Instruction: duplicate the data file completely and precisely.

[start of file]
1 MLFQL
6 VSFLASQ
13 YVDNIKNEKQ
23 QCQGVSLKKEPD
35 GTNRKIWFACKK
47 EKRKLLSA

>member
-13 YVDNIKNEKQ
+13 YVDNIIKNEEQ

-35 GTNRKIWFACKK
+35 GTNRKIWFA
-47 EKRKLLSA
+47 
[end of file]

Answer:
1 MLFQL
6 VSFLASQ
13 YVDNIKNEKQ
23 QCQGVSLKKEPD
35 GTNRKIWFACKK
47 EKRKLLSA

>member
-13 YVDNIKNEKQ
+13 YVDNIIKNEEQ

-35 GTNRKIWFACKK
+35 GTNRKIWFA
-47 EKRKLLSA
+47 